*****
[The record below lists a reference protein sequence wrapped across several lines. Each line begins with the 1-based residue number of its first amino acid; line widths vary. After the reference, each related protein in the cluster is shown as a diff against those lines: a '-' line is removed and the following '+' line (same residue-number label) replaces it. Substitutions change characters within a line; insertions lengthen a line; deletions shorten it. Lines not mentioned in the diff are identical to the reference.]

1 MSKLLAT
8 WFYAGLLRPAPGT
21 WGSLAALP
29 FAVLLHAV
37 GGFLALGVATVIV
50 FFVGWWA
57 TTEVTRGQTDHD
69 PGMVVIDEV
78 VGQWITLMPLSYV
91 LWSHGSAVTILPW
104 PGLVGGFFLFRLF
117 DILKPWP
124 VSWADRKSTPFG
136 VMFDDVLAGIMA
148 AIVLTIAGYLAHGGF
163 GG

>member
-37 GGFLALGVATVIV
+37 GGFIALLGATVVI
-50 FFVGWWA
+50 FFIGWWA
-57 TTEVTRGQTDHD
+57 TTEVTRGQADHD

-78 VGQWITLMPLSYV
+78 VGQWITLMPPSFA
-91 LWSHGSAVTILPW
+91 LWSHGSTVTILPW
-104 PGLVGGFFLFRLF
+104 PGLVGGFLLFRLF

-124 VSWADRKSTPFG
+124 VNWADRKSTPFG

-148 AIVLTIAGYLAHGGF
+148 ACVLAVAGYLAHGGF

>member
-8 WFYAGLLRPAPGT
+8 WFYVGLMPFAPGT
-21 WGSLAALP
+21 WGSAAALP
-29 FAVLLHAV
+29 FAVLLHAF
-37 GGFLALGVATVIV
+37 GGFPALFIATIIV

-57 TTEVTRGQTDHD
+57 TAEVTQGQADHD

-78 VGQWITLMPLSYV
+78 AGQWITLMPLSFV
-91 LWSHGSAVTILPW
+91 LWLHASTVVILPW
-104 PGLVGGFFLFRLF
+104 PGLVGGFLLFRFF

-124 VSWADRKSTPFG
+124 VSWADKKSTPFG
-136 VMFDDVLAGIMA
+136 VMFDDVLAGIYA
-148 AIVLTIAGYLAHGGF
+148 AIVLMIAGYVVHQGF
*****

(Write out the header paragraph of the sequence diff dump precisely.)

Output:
[The record below lists a reference protein sequence wrapped across several lines. Each line begins with the 1-based residue number of its first amino acid; line widths vary. After the reference, each related protein in the cluster is shown as a diff against those lines: a '-' line is removed and the following '+' line (same residue-number label) replaces it. Substitutions change characters within a line; insertions lengthen a line; deletions shorten it. Lines not mentioned in the diff are identical to the reference.]